We built our first consumer facing app in 93 days flat and went live, with 3400 offline establishments in Bangalore alone. There were other one-city deal platforms at that time, but nobody had the spread and depth that we had. We had a deal or an offer across 16 categories – for buying clothes, food, apartments, cars, furniture, spa, fitness, you name it. Our motto was – no matter what you thought of doing – if it meant buying something or spending money, we would show you deals and offers. Businesses loved the concept and we signed up practically every major mall in the city and several food and clothing brands. We got featured in the Times of India and in another 90 days, we went live in another 8 cities taking our total tally of number of cities to 9 and number of establishments to 37000+ across India.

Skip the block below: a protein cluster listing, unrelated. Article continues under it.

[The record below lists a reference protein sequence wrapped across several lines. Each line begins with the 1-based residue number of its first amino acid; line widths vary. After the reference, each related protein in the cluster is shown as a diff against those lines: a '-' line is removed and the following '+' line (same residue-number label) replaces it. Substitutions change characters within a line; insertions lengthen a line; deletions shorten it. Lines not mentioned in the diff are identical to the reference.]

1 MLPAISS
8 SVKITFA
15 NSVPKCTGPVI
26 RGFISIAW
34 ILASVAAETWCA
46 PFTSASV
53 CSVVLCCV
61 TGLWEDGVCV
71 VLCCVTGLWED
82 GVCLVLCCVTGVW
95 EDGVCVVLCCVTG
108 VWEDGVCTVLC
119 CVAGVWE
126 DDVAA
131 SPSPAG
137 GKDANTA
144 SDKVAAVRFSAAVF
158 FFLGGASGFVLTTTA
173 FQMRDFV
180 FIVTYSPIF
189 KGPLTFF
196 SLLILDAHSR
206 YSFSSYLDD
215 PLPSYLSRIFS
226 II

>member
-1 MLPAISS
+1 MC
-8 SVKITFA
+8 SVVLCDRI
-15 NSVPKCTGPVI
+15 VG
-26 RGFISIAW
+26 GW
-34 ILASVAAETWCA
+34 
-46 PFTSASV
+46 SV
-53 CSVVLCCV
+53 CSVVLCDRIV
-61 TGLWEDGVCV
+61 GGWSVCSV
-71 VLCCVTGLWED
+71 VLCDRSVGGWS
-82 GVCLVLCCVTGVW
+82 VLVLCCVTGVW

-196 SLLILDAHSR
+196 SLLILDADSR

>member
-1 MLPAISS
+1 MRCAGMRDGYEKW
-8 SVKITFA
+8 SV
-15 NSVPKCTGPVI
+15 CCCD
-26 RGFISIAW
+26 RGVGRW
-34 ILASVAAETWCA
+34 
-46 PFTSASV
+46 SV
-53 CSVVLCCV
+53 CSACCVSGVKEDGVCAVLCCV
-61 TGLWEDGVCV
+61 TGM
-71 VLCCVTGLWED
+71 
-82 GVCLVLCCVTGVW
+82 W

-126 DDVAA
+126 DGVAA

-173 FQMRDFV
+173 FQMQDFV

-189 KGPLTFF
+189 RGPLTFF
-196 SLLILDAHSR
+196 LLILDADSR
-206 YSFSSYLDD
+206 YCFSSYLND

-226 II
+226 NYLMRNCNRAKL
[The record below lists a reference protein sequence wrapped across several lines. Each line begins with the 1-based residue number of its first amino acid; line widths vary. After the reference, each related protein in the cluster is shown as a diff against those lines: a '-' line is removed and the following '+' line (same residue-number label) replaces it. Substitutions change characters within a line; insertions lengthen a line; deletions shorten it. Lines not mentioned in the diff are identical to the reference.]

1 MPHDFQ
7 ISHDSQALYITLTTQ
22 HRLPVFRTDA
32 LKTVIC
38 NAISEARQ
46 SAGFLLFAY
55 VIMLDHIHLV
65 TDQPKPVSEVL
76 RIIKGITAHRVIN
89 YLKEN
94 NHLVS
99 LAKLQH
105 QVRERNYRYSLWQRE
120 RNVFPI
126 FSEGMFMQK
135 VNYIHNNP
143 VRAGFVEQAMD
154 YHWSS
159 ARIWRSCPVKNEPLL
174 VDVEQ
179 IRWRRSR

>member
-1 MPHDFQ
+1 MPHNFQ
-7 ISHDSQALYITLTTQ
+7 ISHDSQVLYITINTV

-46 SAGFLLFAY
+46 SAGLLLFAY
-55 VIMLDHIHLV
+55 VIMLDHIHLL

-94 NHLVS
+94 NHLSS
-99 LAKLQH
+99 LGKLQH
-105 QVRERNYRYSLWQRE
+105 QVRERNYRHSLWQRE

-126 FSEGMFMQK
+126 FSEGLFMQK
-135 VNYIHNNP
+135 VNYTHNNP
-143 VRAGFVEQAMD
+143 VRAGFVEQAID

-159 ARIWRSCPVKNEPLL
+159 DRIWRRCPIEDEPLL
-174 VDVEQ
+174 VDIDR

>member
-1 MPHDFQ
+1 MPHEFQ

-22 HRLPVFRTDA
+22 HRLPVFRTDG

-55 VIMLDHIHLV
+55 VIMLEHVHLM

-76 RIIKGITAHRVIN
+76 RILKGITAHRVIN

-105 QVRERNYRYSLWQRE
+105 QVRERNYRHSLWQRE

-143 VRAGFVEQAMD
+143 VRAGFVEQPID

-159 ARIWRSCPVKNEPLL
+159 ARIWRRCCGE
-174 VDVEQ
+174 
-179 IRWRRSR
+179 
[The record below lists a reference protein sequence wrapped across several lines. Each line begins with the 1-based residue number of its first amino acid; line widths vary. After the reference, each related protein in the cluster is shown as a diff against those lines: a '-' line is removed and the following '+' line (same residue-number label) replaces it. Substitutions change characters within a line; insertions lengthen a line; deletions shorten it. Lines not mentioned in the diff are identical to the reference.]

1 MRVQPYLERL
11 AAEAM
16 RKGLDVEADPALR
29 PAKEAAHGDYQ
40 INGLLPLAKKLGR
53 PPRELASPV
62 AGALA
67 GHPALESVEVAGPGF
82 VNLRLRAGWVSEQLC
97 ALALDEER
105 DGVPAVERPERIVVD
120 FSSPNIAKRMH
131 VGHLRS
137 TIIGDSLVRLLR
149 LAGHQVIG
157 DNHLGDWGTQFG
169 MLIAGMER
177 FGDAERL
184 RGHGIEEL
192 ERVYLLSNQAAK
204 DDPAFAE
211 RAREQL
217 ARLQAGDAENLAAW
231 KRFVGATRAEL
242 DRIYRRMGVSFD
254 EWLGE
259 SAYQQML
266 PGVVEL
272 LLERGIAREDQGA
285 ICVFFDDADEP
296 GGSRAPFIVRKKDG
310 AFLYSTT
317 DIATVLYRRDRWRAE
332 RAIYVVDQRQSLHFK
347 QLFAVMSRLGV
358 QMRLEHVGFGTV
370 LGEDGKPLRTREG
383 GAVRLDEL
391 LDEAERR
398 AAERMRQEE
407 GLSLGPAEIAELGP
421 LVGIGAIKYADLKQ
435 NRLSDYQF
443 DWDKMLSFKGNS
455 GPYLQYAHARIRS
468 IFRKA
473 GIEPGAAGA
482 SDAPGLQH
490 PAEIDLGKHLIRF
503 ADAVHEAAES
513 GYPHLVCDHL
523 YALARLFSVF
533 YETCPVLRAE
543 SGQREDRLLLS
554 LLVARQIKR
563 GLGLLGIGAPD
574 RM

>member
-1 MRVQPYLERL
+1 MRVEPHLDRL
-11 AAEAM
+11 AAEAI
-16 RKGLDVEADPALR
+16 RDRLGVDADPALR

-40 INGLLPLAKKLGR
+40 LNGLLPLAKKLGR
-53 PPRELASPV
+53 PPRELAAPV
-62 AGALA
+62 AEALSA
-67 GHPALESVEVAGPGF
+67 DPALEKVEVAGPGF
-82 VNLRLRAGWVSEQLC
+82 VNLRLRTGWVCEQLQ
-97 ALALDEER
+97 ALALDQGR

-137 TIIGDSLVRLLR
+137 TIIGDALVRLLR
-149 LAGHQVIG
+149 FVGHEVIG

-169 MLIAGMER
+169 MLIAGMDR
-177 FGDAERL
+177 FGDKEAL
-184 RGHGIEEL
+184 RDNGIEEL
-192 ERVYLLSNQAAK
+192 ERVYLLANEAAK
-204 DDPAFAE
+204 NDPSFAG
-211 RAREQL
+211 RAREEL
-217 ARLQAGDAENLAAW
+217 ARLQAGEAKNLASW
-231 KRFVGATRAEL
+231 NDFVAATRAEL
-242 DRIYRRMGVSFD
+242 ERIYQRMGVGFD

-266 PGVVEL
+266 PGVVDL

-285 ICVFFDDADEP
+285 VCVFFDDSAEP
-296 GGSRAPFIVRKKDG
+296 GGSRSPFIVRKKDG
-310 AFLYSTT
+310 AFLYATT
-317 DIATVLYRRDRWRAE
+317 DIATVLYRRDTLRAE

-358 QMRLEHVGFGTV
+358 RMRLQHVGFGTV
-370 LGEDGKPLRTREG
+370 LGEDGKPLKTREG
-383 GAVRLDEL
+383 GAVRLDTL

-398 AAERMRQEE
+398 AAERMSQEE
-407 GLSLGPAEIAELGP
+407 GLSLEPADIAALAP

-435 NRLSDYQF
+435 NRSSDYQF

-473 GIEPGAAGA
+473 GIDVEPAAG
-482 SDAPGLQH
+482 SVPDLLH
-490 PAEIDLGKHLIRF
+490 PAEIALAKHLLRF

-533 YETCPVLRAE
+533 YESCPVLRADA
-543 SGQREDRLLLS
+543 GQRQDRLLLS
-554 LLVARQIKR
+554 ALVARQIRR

So far so good.
Sounds like a great story, right? But, there were some great startup lessons I learnt. Read on..
The Startup Lessons
After we launched, offer based platforms were being launched practically every week, as if they came out of the wazoo. Anyone who could hire a halfway average techie, launched a deal app. Never mind that they had only a handful of establishments and hardly any scale; but they all launched nonetheless. That’s when we learnt out first lesson in India –
Startup Lesson- 1:
Clones will come out of every rabbit hole, diluting your value prop and making your life that much harder, unless you achieve escape velocity fast.